Engagement checklist

The following checklist provides a potential structure for a project plan for community engagement with people with disabilities in particular.

This is not an exhaustive list; it is intended to stimulate thinking and be a helpful tool to ensure that you have considered the needs of all participants.

Purpose

  • What is the purpose of the engagement?
  • What will be gained from the engagement process?
  • What questions/issues will the engagement process cover?
  • Has engagement occurred previously on these issues? If so, consider feedback from that engagement so as to avoid an unnecessary and repetitive process. Similarly, have other organisations undertaken engagement that would be useful to you?

Who are you engaging?

How will the engagement process work?

  • What type of engagement will you undertake? Levels of engagement are to:
    • inform – one-way communication of information – from your organisation to the community including people with disabilities. In this form of engagement, the community has no input into decision-making (eg, websites and letters)
    • consult – two-way communication – between your organisation and the community including people with disabilities. Its purpose is to seek the opinion of the community (eg, surveys, focus groups, social media)
    • involve – working directly with the community during the engagement process, including by seeking feedback and discussing questions (eg, workshops, working/planning groups)
    • collaborate – a community partnership, including shared decision-making and a co-design approach (eg, advisory committees, reference groups)
    • lead – a method of engagement in which final decision-making sits with the community (eg, voting).

Communication

  • Is it clear who is being consulted, about what, when and for what purpose?
  • Is the information as clear, simple and concise as possible?
  • Will the engagement process generate interest from the media? Consider developing a communications plan, key messages and/or media statements.
  • See the accessibility section below to ensure your communications are suitable.

Accessibility

Timelines

  • When will things happen or need to happen?
  • What are the timeframes for decisions?
  • Has sufficient preparation time been allowed?
  • Consider the time it will take to book New Zealand Sign Language interpreters and accessible venues, and to make travel arrangements.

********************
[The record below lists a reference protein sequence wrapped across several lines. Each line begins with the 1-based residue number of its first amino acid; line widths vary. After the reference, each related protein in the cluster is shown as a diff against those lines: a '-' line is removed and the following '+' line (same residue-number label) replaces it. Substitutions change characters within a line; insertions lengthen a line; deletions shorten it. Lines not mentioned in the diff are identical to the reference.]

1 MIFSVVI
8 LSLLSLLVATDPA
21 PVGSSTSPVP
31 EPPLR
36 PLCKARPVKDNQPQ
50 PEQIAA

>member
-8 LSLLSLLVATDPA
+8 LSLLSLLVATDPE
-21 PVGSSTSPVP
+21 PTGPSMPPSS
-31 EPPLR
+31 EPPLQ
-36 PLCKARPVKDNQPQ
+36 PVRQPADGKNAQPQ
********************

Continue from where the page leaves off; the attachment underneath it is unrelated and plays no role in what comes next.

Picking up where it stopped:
Resources and budget

  • What is your available budget?
  • Will you incur costs for the following?
    • Venue costs
    • Catering (food, coffee, tea, etc)
    • Koha
    • Engagement materials (including publication, printing and distribution)
    • Stationary or equipment (rental of projectors, laptops, large paper for workshops, etc)
    • Advertisement or promotion costs (including promoting your event and recruit of participants)
    • External facilitators
    • Interpreters/translators (See Further resources and organisations for information on booking New Zealand Sign Language interpreters)
    • Data analysts or data entry
    • Compensation for participants for their time (honorarium or payment) and/or travel (taxis, mileage, petrol and/or parking) or any other associated expenses.

Analysis and reporting

  • What information will be collected from participants?
  • What reporting is needed? (eg, to decision makers, community, stakeholders)
  • Will you use images, diagrams, graphs or tables in your reports?
    See Using images, diagrams, graphs and tables accessibly.
  • Will you use testimonials to support the reports?
    See Using testimonials.
  • How will the success of the engagement be determined?
  • After the process is complete, it is helpful to reflect on the engagement. Can any improvements be made next time?
  • Is any support required for data analysis or data entry?

Feedback

Review and reflection

  • Will you seek feedback on the engagement process?
  • If so, you could ask some of the following questions.
    • Was anyone left out who should have been included?
    • Did participants feel satisfied with the process?
    • Did people feel listened to, heard and respected?
    • Were participants satisfied with the feedback you provided on how their input was used?
    • Was the process useful for achieving the desired outcomes?
    • Were time and money used efficiently?
    • Were there any unintended consequences?
    • What could have been done differently and why?
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